But if it is your heart you speak of that has been damaged, then I do not arrogantly presume to know what words I could construct that may bring comfort. Because I honor the pliability of the heart, the knowledge that it can be broken open easily and that healing isn’t as swift as the breaking. I sit in silence as your words well into water within my eyes, finally flowing forth as this body attempts to heal for yours across the rivers, and miles, and the border. Because there is a part of me, hidden far inside the roots of my mamahood, that reserves its very presence for the unfathomable chance that I may one day walk in your shoes.

Because in that space, there exists no language.

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19 thoughts on “To the Mama Who Feels Like “Damaged Goods”

  1. I can only guess at who this is for … but oh my, tears are pouring down my face. Much love and healing to whoever you are reaching out to. Such beautiful, eloquent and soulful words …

  2. What beautiful words of comfort for all of us, and especially for the mama for whom they were intended.
    She’s lucky to have a friend like you.

  3. Leigh, what beautiful words. Just when I think I can’t possibly love you more than I already do, I read your wonderful writing. You are a true nurturer and healer. Thank you for being a soul sister to me and to the incredible mama that this post is written for!

  4. Leigh, your beauty and wisdom gives me chills. you are one precious, precious soul – and how lucky am I to have you in my life.

    wish i was seeing you today as planned – damn flu sucks!

  5. This post has been open on my laptop for about 48 hours now, so if you see some marathon stats, that would be me.

    I need to read this about a hundred more times, such gospel. Thank you leigh, your words are such a gift.

    Meagan’s right. I am lucky to have a friend like you.
    xo

  6. this was one of the most powerful things I’ve read in a very long time.
    it is food. it feeds, nourishes, comforts, restores.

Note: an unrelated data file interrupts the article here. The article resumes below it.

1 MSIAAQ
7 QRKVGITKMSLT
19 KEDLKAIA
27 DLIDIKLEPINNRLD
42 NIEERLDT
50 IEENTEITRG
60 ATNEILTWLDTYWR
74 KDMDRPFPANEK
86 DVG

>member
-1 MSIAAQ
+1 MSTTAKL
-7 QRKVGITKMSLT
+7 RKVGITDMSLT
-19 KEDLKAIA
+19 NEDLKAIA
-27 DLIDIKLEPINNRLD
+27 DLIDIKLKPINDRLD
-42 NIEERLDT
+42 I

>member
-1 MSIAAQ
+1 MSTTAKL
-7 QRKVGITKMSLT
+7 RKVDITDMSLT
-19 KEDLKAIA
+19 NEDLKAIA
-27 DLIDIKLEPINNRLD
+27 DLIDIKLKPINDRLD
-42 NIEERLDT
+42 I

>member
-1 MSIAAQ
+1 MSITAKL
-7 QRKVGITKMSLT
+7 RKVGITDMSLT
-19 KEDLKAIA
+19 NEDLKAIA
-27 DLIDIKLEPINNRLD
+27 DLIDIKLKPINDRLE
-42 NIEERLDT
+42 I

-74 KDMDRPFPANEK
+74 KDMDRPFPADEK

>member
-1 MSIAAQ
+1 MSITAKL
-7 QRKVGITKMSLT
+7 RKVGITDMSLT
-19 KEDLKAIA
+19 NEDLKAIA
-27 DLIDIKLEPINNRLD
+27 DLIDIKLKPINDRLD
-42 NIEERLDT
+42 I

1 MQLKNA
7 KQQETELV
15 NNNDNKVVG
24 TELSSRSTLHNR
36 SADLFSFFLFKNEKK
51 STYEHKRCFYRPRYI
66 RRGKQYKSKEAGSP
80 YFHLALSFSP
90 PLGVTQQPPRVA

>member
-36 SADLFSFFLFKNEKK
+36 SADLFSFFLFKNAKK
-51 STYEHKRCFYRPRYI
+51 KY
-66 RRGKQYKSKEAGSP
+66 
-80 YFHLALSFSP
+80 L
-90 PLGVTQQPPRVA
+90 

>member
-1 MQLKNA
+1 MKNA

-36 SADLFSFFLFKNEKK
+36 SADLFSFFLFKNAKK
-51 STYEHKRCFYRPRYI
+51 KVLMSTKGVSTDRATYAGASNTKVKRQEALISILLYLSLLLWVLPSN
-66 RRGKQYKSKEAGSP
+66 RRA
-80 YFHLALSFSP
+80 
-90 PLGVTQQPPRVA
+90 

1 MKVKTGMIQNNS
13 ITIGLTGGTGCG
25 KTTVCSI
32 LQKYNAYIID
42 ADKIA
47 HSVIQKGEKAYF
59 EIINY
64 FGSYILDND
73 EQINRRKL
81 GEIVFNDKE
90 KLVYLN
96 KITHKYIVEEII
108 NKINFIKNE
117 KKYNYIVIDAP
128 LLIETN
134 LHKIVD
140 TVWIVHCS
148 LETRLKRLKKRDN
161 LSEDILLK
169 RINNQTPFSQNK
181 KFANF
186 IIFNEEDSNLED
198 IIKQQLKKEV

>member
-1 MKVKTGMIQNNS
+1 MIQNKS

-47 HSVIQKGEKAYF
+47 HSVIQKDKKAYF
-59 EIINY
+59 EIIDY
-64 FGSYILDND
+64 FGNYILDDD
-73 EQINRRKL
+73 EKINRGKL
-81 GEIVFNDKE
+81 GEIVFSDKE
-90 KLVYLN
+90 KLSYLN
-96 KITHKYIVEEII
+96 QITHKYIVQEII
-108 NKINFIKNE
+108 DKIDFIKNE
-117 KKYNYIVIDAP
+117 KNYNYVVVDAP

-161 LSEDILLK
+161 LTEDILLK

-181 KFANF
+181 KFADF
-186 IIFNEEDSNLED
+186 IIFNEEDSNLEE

you have a gift with words my friend and you use them, not just to make pretty notions but to change the world.
    these words are needed.
    thank-you for writing them.
    p.s. I’d like to hand this out in my childbirth classes. do I have your permission to do so, citing you as author?

  7. Thanks, from another mama who has pondered and cried and mourned about her c-sections at times. I see how far you have come emotionally and I am touched that you have shared and helped others heal too.

  8. ps. my favorite part is about competing for Best Birth. Instead of talking about which is The Best Way to birth, bring all thoughts and cultures on birthing together, into One. To then feel and speak about birth beyond the act and hold throughout the whole journey, the whole life journey, and to join the forces of supporting women-mothers…wow. to change the world, for sure.

  9. It is with much gratitude and a humble heart that I read and absorb your comments. I thank each of you for taking me on this journey.

    Bella – of course you can use this in classes. 🙂

    Kate – xoxoxoxo

  10. Leigh, I am grateful and stunned into some new angle of knowing by your words. I thank you for saying to our friend, what I would have said myself if I were only so eloquent. Thank you for capturing this fleeting knowledge, this mother knowing, you words reached me and touched me and taught me.

  11. Wow, Leigh. So powerful, touching and beautiful, as others have already commented. I love that part about birth being to give **into** life. That is so true.

  12. Perhaps birth isn’t so much to “give life” as it is to “give into life”, life in every form.

    These are words that will never be compared to. You have summed it up so wonderfully, and your tribute here is amazing.

  13. This is so powerful and so beautifully written. I have been stalking your site for some time, so I felt like a celebrity visited my recently-launched blog. Please stay tuned as I have much more to write. I am going to print this post out. It is so clearly imbued with truth and beauty.

  14. Pingback: Healing: Take Two «